OPS Chad - Testimony Tressac



 

A few weeks after our arrival, the daily meeting with Hissène was favorable: in our opinion, the mortar troop was ready; the radios were operational; the heavy artillery, in working order, was installed on the vehicles with a logic entirely western; finally the FAN mastered these things. The rainy season coming in June, it was imperative to take N’Djamena between now and then and Hissène wasn’t ignorant of this fact. He gathered his chiefs and told them the objective: Oum Hadjer, two hundred kilometers to the west, where the OUA was not yet stationed, deployed as an interventional force following the Libyans’ departure. Oum Hadjer secured the capital, sitting on the only trail that went to N’Djamena, the GUNT had therefore concentrated there forces there. The confrontation at Oum Hadjer, which would be presented in the French press like the “Big Fight” would decide it all.

Night was falling on the violet Sahel. Gorgeous departure for the primitive raid. A thousand men, one hundred beat-up vehicles gathered in Abéché. The prayers were fervent. The superstitious Goranes stroked their good luck pendants. Water was stored in bladders made from goat skin, attached to the 4X4s that spewed forth RPG 7s and 9s, munitions, and fighters. Khat and millet beer began to appear, Winston and J&B for the privileged. Bottlenecks for gas, at the barrels, at Hissène’s feet, who was distributing it, as king of petroleum, solemn, and a big shot. Bought for the price of gold in Sudan, fuel was the soul of the war in the desert. Jean-Baptiste was behind the wheel of his lucky Toyota, with which he had earned his nickname Ahmed Lucky, at his right a 14-18 Point 30. Riot, at this point called Saïd (I was Mustafa) had decided to hide himself behind a beard. Before, this enterprising and talented man had started a business in Brazil. Among other things, he made boards for windsurfing. Married, with a little girl, and later divorced. Perhaps one of the reasons that brought him to the Comoros? He wasn’t exactly the type to pour his heart out. For the moment, he was perched on the Unimog that served as the PC for the mortars. Nobody answered to anyone, and each 4X4 operated autonomously. Night fell. To the difference of Denard, Hissène had picked a full moon, they would roll out with no headlights to begin the assault at daybreak. Breeches moving, weapon’s cleaning, the armed vigil before the fight. “Gorane midnight,” the savage mechanized horde rattled off into the ghostly dust.

Heartsick, I stayed in Abéché, at the PC with Hissène. He demanded my presence, just as the non-existent radio link with Moroni demanded it, too.

The next day, a message from one of my young radio operators: We have taken Oum Hadjer, there were thousand of FAP, with CDRs and FATs, running away towards Ati. We are following them, no more gas. We took a hit, but that’s okay. Then, he began to insult the enemy they were following: We’re going to get you…. Bunch of fags… Go and get… by Kadhafi. I heard the others respond the same way on the same frequency.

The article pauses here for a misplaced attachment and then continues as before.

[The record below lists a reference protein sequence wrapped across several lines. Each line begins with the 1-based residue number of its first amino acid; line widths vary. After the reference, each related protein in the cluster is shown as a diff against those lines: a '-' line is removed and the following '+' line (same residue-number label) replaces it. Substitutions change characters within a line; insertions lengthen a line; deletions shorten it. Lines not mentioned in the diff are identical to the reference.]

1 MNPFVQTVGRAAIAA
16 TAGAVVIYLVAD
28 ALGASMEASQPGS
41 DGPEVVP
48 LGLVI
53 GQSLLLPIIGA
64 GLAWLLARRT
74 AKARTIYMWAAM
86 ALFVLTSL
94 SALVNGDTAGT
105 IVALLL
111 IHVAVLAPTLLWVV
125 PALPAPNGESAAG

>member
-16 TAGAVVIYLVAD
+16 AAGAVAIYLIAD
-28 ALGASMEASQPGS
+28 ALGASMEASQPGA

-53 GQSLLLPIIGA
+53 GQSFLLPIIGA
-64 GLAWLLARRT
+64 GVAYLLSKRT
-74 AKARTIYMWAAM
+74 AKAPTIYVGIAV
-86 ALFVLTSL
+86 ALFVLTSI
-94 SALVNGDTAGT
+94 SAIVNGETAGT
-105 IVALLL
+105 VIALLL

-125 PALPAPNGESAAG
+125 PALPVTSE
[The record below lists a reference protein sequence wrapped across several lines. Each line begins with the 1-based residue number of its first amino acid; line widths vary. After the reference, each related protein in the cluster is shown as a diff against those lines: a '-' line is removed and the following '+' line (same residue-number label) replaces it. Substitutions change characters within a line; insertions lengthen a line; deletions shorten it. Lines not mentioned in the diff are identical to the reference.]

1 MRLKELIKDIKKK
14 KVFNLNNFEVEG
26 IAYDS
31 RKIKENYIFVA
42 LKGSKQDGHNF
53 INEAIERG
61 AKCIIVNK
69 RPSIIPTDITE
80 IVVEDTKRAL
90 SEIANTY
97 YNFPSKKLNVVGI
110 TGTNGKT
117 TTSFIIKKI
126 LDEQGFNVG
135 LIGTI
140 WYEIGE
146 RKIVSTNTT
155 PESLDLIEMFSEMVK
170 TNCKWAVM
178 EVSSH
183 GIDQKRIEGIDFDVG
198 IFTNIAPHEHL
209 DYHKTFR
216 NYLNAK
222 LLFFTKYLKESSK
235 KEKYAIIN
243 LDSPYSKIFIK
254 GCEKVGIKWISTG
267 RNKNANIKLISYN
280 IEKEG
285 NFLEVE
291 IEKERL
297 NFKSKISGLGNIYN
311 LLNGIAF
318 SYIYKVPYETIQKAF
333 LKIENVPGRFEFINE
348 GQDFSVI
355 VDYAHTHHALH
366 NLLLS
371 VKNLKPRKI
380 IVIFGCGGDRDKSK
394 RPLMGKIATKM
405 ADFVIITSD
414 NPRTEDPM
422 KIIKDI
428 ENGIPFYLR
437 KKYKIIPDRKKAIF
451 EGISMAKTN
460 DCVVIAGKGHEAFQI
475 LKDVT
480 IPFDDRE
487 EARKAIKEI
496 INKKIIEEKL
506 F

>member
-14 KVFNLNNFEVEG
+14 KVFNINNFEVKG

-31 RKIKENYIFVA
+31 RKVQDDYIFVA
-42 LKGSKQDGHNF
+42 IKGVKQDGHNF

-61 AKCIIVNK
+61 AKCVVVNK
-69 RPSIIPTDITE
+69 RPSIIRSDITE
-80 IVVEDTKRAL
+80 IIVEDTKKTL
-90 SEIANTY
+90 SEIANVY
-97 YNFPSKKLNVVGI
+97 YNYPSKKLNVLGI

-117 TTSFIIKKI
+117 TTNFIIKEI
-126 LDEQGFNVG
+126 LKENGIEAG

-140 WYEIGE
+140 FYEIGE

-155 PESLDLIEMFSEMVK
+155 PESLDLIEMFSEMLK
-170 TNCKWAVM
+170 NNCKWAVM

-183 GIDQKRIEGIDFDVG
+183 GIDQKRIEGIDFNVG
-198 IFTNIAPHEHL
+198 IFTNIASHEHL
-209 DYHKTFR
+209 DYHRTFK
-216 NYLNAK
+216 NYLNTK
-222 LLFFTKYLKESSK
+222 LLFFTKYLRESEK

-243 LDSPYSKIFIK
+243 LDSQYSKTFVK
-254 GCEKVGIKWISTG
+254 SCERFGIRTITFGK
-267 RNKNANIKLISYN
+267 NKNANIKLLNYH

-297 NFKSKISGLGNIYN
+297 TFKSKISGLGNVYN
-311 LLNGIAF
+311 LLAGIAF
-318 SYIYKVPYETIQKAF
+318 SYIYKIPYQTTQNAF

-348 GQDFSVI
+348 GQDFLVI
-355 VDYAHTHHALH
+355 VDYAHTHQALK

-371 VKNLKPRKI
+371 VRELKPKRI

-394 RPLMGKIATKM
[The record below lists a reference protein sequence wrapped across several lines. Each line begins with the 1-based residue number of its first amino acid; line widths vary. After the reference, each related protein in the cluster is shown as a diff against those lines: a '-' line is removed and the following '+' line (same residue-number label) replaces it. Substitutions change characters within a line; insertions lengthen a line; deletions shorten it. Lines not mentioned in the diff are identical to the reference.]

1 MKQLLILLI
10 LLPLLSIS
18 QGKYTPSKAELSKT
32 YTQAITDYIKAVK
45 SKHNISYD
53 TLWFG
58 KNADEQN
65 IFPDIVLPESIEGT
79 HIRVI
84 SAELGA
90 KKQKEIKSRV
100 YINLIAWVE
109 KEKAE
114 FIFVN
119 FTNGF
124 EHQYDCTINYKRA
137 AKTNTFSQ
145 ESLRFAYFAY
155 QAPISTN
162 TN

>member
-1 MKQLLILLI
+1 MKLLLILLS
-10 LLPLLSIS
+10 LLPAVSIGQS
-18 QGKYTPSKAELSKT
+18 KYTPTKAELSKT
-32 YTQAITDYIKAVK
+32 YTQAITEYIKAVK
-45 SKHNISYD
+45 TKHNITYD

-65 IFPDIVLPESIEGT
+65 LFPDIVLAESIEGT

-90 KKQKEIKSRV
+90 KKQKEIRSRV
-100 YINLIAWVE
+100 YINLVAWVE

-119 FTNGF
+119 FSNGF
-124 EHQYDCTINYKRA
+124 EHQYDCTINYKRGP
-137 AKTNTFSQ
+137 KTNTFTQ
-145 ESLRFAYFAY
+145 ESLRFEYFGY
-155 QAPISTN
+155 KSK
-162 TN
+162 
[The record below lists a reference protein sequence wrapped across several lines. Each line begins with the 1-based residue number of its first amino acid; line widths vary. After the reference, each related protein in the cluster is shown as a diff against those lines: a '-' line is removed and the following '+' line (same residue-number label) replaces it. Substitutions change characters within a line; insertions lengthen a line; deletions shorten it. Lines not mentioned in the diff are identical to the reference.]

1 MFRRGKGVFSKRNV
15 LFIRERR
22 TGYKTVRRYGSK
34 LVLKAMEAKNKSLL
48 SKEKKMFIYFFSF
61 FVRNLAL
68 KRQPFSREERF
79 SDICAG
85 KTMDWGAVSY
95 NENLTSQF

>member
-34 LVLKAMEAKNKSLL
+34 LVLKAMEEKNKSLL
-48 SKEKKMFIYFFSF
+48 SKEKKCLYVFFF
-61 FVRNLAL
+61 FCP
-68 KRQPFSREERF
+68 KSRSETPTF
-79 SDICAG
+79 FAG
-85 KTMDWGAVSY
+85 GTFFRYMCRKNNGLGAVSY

All the big names were at the barbarian feast, Dongolong, Riot, Ahmed Lucky, Idriss Deby, Khalil, d’Abzac… Very courteously, Hissène Habré invited me to share his meals from then on. Did he suffer from the solitude of kings? He has a need to speak, curious to find out what a Frenchman thinks of him and his band of fools. In any case, he appreciates us, the three musketeers.

“Bismi Lillah,” he began, the equivalent of “may this meal be blessed,” I imagine. The privileged leader, he was the only Gorane who ate at a table. There were vegetables, the ubiquitous millet and a bit of chicken, sometimes even goat. Only a little better than the average soldier in the group. Unlike the Goranes, who eat like savages, he was quite urbane. The civil habits learned at University restaurant on Mabillon Street, when he was a student in political science, perhaps? He was glowing following he taking of Oum Hadjer that morning. His eyes shone with glory, he had his feline smile, the carnivore. He complimented me on the work Saïd and Ahmed Lucky accomplished with the heavy artillery.

“Now the two biggest obstacles that block the route to N’Djamena are Mitterand and the OUA.”

“If there’s a chance to make some trouble, the socialists don’t let it pass.”

That was me talking. Even though Hissène never gave me the impression of testing me during our conversations, it was certain that I had to distance myself vis-à-vis the “services,” in order to raise his suspicions from the first day that I belonged to the DSGE, me the caricature of a spy, with all of his radios, crystals, and secret codes.